Three experiments using human participants examined a major prediction derived from cognitive mapping theory of place learning: In the absence of proximal cues, place performance depends on relations among distal cues. Experiments 1 and 2 showed that, after learning to find an invisible target in computer-generated (C-G) space, removing the full set of distal stimuli disrupted place performance but removing subsets of distal stimuli did not. These results demonstrate that the full array of distal cues are critical to stimulus control of place performance in this C-G space whereas individual stimuli are not. Experiment 3 showed that, after learning to find an invisible target in the same C-G space, changes in topographical relations among the distal stimuli disrupted place performance. As predicted by cognitive mapping theory, the results suggest that participants use relations among distal cues to guide place performance in C-G space. In addition, the results support the assertion that place learning in C-G space is comparable to both rat and human place learning in mundane space.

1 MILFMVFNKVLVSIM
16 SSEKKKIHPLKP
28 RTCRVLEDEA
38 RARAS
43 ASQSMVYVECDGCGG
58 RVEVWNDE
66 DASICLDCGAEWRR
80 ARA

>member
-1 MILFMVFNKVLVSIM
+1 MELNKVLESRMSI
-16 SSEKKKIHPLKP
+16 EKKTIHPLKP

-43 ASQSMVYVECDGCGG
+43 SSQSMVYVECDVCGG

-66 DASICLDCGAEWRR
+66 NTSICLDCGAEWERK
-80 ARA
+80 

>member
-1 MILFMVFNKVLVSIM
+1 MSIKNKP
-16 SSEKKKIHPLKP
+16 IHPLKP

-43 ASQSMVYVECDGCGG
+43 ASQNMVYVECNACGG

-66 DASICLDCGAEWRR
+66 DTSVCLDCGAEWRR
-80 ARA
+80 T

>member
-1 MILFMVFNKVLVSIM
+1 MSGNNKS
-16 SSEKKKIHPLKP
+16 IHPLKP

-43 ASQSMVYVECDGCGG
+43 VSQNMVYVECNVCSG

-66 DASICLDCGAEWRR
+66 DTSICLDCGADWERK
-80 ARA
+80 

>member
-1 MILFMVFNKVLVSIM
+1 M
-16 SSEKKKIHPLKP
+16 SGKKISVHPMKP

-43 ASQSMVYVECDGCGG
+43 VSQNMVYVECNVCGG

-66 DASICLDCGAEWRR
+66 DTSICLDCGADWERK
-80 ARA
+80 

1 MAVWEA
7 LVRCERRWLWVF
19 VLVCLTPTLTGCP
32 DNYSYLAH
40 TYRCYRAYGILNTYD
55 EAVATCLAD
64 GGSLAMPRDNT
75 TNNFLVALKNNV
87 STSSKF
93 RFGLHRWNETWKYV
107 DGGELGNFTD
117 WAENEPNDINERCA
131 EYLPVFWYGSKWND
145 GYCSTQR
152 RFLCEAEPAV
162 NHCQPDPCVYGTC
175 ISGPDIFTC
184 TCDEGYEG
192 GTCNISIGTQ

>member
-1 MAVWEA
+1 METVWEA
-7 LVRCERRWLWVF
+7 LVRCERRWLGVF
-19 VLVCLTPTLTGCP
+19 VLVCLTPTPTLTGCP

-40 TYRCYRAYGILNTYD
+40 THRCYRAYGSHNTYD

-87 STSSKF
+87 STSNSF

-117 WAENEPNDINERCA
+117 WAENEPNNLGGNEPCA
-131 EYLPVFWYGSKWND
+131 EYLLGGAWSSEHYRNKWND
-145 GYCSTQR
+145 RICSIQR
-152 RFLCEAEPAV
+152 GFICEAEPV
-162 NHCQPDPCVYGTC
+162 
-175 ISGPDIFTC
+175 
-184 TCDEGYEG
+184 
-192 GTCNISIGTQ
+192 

ASJC Scopus subject areas
- Health(social science)
- Neuropsychology and Physiological Psychology
- Experimental and Cognitive Psychology
- Developmental and Educational Psychology